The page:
Client-Side Architectures and WebRTC
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Robert Reinhardt: Let's talk about client-side architecture issues that you might experience with WebRTC, that you didn't with other architectures. Like most of the legacy apps that I talked about, those cattle auctions, and wine auctions, they were all RTMP, which was TCP only. That was the only option we had. TCP can start to lag over time. It wasn't that RTMP didn't have its issues, but when it came to ports and access to firewalls, it was a simpler equation. I remember all those. How many of you remember those issues when RTMP first came out? When I was working at Schematic down in L.A., A big agency that did projects for Disney, ABC, and NBC, invariably, if anything was RTMP-based, some big-wig higher-up was behind some corporate firewall where RTMP wasn't coming through.
So, when they started to make the shift to HTTP streaming away from RTMP, that made a huge difference, because HTTP would pass through most firewalls. Unless they were doing packet introspection and looking at exactly what was coming over that port and that protocol, but WebRTC is a blend of TCP and UDP. UDP is going to give you the lowest latency. And if you don't have the proper TURN implementation, UDP can be problematic. If I'm on my cell phone and I'm behind some asymmetric net, then that could be problematic to be part of a WebRTC session that's in progress. But TURN servers help mitigate that. Some vendors don't have TURN support, though. And that's the problem. So you want to make sure that you do your due diligence.
Vendor lock-in: WebRTC is a specification that has no single correct implementation. And I'll talk about this in a moment. I'm actually going to be highlighting some work that Dr. Alex Gouailliard haseen doing with some traction to move to a more consistent implementation, at least from a client side point of view.
Adaptive bit rates--some browsers support simulcasts. And like I mentioned, already, VP8 SPC could be a future option. SVC in general, as a concept, could be an option. If we start to see that come out ... You have to remember that WebRTC stems from original P2P concepts. And so servers, if they were involved at all, were just the stunned servers to negotiate the IP and clients could talk over P2P directly with each other.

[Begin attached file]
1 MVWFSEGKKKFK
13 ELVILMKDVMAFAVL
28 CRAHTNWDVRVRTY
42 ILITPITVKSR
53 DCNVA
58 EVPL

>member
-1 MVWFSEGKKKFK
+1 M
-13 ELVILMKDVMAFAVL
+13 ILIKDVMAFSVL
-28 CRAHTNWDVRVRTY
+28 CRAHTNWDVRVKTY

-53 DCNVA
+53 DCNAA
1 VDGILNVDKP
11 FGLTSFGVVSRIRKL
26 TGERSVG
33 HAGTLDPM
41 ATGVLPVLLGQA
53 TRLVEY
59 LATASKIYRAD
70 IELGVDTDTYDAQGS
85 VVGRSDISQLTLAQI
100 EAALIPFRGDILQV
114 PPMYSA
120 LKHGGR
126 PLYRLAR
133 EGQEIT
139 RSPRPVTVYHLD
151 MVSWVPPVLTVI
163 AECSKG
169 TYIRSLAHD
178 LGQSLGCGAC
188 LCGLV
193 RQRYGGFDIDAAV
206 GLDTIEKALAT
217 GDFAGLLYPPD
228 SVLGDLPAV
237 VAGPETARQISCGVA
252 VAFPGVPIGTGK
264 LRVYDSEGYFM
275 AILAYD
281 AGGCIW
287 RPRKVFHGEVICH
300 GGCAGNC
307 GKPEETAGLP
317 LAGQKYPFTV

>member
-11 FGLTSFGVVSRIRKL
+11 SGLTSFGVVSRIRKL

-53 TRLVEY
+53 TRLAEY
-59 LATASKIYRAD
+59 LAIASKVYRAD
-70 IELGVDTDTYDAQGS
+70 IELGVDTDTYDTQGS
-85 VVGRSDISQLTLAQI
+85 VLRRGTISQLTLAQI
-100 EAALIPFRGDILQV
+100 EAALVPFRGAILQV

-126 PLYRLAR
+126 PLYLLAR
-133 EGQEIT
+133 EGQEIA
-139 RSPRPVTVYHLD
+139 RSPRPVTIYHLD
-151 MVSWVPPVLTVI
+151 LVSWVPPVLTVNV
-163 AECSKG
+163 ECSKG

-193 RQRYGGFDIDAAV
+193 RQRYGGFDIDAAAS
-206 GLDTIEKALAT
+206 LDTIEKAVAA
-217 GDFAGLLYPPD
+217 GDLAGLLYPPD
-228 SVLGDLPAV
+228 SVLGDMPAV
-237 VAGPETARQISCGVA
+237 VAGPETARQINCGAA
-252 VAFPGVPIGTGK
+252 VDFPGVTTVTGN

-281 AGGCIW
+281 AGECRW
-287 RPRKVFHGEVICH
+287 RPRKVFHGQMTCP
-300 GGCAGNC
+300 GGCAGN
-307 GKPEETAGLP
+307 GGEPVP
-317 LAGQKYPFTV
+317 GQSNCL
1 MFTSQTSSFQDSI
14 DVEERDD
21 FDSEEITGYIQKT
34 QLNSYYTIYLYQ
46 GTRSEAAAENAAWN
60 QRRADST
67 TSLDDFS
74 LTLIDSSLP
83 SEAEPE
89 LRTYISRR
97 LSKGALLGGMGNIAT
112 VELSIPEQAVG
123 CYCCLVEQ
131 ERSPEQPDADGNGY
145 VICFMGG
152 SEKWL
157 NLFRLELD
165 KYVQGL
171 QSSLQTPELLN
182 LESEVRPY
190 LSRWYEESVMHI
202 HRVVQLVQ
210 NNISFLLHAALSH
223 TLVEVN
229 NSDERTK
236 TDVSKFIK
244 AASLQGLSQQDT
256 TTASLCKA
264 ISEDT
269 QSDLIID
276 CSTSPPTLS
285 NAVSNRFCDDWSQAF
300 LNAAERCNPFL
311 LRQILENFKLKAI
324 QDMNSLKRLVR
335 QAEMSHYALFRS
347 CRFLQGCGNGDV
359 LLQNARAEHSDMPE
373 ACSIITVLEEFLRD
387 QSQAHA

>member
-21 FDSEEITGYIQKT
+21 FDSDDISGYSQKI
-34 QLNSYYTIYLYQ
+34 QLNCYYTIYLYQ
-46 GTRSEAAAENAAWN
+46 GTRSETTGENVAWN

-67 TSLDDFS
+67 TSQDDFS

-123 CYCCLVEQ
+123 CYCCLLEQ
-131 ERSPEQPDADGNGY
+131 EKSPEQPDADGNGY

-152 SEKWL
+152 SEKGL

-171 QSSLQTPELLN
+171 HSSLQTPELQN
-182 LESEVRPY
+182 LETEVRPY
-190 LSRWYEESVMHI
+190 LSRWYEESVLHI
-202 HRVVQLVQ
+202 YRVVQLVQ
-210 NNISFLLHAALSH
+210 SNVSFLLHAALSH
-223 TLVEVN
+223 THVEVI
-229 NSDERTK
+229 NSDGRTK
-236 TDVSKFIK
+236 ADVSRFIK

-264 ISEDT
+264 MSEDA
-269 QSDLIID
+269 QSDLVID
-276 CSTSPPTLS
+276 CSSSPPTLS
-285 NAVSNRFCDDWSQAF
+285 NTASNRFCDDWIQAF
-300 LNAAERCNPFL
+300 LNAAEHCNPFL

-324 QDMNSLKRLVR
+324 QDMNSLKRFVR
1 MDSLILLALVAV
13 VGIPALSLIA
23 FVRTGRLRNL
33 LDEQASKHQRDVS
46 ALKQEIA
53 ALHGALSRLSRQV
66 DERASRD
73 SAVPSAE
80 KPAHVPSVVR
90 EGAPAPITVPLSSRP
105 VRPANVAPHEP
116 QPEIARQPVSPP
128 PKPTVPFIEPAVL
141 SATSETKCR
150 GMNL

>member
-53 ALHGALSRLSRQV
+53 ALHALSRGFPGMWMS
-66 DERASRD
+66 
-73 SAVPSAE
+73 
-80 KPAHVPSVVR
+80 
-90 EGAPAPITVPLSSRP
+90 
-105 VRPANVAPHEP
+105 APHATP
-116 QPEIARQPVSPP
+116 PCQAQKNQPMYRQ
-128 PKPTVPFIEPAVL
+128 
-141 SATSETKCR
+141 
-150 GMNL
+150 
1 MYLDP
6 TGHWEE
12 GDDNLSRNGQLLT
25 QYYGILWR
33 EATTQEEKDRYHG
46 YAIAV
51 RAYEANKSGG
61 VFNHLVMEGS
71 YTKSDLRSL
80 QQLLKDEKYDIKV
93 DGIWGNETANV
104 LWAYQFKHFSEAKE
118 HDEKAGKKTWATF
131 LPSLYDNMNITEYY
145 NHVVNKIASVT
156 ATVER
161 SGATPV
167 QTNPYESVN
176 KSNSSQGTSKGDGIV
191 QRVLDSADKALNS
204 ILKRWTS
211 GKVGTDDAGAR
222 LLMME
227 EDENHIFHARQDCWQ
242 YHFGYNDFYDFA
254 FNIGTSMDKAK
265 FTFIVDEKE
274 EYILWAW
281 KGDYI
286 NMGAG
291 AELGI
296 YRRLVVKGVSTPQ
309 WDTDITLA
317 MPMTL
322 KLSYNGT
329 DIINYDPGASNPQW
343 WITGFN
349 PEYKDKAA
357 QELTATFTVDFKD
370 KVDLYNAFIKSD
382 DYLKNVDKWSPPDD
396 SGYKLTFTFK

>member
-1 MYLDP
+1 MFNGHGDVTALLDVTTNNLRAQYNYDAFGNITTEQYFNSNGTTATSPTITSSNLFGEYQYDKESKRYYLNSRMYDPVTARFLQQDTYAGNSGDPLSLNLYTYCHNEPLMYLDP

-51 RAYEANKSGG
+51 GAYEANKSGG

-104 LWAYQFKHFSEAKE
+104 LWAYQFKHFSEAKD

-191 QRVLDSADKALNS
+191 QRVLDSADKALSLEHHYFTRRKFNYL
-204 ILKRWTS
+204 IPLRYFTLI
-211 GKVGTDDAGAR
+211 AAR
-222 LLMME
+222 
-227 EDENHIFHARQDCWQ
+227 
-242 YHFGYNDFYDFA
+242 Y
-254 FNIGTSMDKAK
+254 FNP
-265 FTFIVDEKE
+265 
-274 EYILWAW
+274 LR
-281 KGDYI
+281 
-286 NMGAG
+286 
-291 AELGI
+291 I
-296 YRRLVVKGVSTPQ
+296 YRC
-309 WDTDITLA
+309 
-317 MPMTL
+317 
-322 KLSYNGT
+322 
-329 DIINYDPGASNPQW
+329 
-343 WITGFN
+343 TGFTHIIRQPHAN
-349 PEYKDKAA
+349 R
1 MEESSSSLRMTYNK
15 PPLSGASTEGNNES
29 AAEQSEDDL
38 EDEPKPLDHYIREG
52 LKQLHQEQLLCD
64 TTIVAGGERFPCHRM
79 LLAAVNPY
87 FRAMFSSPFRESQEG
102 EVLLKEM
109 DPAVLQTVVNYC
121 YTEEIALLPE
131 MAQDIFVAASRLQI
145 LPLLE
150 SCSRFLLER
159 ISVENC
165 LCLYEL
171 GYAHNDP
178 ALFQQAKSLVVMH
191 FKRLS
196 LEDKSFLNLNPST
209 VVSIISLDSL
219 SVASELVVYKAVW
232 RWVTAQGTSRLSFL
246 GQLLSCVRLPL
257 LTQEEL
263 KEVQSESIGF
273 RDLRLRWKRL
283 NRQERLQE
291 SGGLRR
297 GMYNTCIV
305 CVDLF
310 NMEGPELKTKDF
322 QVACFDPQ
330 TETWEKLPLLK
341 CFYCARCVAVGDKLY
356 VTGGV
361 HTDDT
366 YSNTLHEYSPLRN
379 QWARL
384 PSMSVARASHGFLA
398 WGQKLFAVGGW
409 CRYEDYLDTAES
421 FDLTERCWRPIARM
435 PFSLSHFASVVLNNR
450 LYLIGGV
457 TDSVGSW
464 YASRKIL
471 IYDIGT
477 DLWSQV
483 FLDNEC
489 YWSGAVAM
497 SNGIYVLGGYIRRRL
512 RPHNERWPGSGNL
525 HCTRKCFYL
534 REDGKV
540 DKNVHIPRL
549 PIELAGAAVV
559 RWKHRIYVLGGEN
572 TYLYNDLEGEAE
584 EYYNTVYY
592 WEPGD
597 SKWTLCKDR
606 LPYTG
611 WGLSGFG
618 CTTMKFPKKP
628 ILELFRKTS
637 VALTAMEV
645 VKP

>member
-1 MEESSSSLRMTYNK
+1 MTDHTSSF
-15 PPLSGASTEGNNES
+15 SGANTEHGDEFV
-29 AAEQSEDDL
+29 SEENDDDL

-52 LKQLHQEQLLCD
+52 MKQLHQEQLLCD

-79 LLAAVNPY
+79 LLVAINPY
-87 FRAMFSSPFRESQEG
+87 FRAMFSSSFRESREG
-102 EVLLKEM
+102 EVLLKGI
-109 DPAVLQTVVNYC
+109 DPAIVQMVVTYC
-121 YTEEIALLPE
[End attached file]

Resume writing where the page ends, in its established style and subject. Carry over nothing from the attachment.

Serverless infrastructures--if that's a requirement, then you're only going to have so many options when it comes to trying to get quality out to someone that can't receive that high quality, what are you going to do? Uh, you know, If your P2P's only one on one, you've got more options there. But if you're having P2P sessions that involve more than one person, more than two parties, it can start to get complicated.
Flash had its own learning curve. I'm not going to say WebRTC is any more difficult, but it is one of my complaints. I'm often working with my clients, web devs and--don't take this the wrong way if you're one of those--that expect there to always be an SDK. But I had to do plenty of dev where there weren't real SDKs where things were made easy. You had to build things from the ground up and ActionScript. You had to work with native classes and build out your own thing.
And I'll talk a little bit about that in the future. I find that's probably one of the biggest pain points whenever I'm working with web devs and WebRTC, is that capturing getting the media capture, getting all the parameters right with bitrate, frame rate. Getting those controls into place can be a big problem, only because it takes time. And if you're used to always having an SDK that makes things simple. And you're used to just, "Hey, I'm going to a web app developer. I know how to do this X, Y, and Z." And you started talking about media capture APIs with them. Then that's where special specialties will evolve, but if you need to hit the ground running and you don't have time to go through those learning curves, then that might influence your decision about how you're going to build your next WebRTC app.
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